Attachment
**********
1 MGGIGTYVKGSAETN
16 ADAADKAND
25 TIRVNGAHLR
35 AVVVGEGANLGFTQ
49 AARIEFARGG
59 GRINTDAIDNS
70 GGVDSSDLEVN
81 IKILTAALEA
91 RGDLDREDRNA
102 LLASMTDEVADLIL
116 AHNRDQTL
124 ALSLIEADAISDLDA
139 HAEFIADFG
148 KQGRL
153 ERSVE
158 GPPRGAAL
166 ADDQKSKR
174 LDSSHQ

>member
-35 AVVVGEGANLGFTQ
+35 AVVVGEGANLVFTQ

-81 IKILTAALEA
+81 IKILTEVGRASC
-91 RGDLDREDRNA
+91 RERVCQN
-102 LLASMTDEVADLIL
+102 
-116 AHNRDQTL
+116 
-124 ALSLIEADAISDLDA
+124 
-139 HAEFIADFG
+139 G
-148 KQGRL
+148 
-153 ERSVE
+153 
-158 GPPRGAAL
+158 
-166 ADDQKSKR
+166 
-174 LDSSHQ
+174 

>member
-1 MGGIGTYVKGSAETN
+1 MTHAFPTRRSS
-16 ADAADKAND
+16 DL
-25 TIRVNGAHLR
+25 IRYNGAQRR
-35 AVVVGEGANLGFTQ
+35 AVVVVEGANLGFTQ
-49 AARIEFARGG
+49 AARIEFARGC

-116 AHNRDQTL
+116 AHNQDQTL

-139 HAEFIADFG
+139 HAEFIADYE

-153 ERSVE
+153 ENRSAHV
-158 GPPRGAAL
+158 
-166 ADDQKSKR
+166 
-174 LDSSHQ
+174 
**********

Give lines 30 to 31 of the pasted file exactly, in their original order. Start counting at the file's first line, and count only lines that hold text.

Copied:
-124 ALSLIEADAISDLDA
+124 